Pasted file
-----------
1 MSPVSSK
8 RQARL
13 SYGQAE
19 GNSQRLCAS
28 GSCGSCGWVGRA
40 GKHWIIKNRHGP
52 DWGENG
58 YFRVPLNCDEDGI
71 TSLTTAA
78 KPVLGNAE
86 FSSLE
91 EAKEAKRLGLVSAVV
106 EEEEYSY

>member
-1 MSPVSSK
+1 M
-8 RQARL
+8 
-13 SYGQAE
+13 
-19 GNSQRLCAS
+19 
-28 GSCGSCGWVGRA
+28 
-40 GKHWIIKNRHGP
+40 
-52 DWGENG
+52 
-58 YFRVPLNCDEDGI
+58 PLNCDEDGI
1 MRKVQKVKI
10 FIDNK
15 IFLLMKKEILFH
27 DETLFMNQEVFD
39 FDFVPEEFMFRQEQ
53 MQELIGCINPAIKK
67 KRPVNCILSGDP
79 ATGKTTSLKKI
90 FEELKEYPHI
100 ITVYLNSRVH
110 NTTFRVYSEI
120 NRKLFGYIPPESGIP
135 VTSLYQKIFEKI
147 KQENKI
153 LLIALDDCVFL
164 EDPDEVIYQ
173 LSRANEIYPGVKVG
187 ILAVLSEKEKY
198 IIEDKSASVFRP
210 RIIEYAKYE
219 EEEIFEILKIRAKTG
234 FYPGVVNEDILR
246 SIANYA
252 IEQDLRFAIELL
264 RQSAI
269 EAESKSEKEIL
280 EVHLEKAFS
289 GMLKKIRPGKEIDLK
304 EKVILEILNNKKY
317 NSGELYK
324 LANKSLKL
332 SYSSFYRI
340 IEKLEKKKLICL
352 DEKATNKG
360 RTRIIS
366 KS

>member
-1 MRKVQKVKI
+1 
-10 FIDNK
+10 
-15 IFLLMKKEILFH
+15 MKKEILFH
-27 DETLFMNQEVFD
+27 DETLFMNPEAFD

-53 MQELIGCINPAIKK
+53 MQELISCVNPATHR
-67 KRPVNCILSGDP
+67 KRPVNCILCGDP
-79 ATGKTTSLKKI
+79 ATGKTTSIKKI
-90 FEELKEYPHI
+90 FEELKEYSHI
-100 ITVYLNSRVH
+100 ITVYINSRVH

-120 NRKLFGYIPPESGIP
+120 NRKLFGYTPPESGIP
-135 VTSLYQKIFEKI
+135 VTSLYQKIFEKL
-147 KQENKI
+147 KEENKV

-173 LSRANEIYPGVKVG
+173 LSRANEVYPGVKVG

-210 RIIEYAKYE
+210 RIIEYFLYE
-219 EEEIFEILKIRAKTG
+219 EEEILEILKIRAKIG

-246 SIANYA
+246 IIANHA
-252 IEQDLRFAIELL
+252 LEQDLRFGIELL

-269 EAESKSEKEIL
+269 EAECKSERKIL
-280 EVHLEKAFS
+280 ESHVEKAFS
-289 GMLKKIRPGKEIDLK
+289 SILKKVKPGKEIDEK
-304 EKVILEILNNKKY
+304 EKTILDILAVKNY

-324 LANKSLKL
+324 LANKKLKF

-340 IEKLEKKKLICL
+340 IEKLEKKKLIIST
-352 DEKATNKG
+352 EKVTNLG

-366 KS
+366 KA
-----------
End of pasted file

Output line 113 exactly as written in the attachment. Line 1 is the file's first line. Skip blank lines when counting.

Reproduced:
+340 IEKLEKKKLIIST